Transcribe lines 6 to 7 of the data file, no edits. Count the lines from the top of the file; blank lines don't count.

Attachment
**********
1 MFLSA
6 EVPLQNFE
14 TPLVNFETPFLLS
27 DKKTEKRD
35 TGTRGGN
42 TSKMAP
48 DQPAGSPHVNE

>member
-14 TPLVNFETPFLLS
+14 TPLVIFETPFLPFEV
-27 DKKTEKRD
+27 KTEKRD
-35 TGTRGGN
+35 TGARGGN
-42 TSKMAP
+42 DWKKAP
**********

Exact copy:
42 TSKMAP
48 DQPAGSPHVNE